Plan A is the retailer’s sustainability strategy and is focused on protecting the planet by sourcing responsibly, reducing waste and helping communities. Launched in 2007, M&S says Plan A was a move away from corporate social responsibility ‘towards a more holistic approach that addresses all the sustainability issues affecting our business and supply chains’.
The plan was updated in 2010 and, in 2014, M&S revamped it again, setting new, revised and existing commitments for 2020. In 2011, the company said it had achieved 95 of the 180 Plan A commitments set in 2007 and 2010. Highlights from the most recent progress report, published in June 2016, include: four consecutive years of zero net carbon emissions from M&S operations; all operational waste from stores, warehouses and offices recycled; and 73% of products have at least one Plan A environmental or social quality (64% in 2015). Overall, 57 Plan A 2020 commitments had been achieved and five had not. A further 40 were on time and one – customer clothes recycling – was running late.
In terms of carbon, M&S believes it is the only major retailer with carbon-neutral global operations. Its total gross emissions (CO2 equivalent) in 2015-16 were 566,000 tonnes, down 4% a year earlier and 23% lower than the Plan A baseline of 2006-07. The firm says its continuing carbon neutrality has been due to a combination of reductions, procuring renewable energy, and by purchasing and retiring high-quality carbon offsets. All waste from its UK and Ireland operations in 2015-16 was recycled and, since 2008-09, the amount of waste from stores, warehouses and offices has fallen by 31%.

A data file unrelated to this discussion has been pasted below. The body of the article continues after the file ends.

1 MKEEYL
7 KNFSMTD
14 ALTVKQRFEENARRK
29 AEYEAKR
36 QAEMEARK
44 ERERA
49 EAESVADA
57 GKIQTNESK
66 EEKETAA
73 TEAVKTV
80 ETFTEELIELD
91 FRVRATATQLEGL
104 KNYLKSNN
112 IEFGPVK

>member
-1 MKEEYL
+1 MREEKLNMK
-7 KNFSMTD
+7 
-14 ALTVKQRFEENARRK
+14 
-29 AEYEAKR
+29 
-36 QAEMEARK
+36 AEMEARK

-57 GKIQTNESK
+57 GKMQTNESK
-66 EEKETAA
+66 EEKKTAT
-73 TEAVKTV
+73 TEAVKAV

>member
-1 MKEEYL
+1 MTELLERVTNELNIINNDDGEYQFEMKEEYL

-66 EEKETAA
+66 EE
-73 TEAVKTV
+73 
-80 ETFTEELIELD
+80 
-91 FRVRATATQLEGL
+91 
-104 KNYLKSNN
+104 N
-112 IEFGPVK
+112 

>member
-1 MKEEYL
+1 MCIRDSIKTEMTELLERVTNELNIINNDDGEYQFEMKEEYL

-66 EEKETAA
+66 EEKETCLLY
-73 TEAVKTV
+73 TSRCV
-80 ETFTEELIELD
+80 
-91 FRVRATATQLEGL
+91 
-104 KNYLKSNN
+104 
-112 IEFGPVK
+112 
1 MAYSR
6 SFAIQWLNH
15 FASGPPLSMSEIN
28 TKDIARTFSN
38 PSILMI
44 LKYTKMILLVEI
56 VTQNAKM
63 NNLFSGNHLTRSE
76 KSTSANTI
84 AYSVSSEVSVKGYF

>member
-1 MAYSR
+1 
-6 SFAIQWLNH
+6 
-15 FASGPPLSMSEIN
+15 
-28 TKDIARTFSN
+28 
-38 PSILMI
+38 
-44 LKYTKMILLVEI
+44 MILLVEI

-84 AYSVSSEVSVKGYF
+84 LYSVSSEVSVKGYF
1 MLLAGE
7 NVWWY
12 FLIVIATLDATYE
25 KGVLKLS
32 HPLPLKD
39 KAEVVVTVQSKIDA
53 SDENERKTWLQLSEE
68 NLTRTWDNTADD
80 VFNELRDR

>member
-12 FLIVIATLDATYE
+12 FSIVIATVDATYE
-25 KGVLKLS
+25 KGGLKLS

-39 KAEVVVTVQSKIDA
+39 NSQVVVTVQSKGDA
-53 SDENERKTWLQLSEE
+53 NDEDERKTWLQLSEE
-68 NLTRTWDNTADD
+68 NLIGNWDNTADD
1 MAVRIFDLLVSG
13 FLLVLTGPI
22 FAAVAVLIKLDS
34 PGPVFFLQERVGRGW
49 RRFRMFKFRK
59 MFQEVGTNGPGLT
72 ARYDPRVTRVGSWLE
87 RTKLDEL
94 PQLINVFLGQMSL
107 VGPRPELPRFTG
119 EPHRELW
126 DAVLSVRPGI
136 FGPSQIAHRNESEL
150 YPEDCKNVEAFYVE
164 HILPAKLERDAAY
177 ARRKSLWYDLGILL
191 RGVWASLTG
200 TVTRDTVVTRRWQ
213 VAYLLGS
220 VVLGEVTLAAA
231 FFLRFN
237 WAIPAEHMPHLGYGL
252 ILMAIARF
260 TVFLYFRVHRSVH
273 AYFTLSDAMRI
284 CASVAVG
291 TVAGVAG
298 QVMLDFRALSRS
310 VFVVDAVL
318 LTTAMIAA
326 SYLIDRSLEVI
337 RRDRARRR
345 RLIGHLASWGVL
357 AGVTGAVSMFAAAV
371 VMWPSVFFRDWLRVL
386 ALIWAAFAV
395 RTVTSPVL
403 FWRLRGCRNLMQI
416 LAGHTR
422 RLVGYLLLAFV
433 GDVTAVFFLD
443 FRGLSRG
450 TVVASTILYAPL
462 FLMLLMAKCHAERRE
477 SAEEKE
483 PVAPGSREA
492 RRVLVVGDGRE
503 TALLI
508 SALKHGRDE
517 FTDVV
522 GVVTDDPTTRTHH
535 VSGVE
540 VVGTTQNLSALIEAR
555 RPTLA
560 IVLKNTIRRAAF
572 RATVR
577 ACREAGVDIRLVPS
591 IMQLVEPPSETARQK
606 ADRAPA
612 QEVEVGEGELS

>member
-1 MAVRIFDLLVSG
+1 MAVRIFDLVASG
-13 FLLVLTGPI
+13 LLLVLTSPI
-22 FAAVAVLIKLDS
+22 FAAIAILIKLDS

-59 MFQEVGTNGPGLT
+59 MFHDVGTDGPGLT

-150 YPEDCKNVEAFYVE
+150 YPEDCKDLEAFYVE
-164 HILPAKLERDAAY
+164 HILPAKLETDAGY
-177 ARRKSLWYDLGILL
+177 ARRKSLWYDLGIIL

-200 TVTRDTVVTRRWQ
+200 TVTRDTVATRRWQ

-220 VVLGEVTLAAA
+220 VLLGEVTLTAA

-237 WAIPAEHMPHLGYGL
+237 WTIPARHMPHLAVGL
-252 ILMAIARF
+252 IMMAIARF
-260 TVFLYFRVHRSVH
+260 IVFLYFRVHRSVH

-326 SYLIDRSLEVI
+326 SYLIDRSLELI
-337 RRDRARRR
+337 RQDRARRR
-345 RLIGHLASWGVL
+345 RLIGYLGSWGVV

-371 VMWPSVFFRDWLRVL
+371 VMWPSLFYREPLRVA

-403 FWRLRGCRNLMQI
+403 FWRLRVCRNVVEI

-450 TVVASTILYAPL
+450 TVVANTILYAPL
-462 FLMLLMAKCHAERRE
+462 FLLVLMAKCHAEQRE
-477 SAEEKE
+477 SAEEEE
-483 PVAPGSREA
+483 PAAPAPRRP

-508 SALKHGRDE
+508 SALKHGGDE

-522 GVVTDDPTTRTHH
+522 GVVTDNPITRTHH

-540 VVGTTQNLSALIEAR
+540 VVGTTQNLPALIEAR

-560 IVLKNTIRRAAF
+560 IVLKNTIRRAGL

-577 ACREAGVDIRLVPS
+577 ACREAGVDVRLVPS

M&S updated its global sourcing principles last year to incorporate the requirements of the Modern Slavery Act. These cover human rights and labour standards, working conditions and working hours and wages.
Next has 540 outlets in the UK and Ireland plus more than 190 stores or franchise operations across 35 other countries as well as a manufacturing plant in Sri Lanka. Its approach to corporate responsibility involves ‘acting in an ethical manner, developing positive relationships with suppliers, taking care of employees and being responsible for its environmental impacts’.
The company’s environmental priorities are: to improve energy efficiency and work to reduce energy use in its buildings; to minimise waste produced and increase the quantity recycled; and to increase the efficiency of its in-house delivery fleet. In 2015, its global direct carbon footprint was 191,127 tonnes of CO2e, 3% lower than in 2014 despite total floor space rising 2%.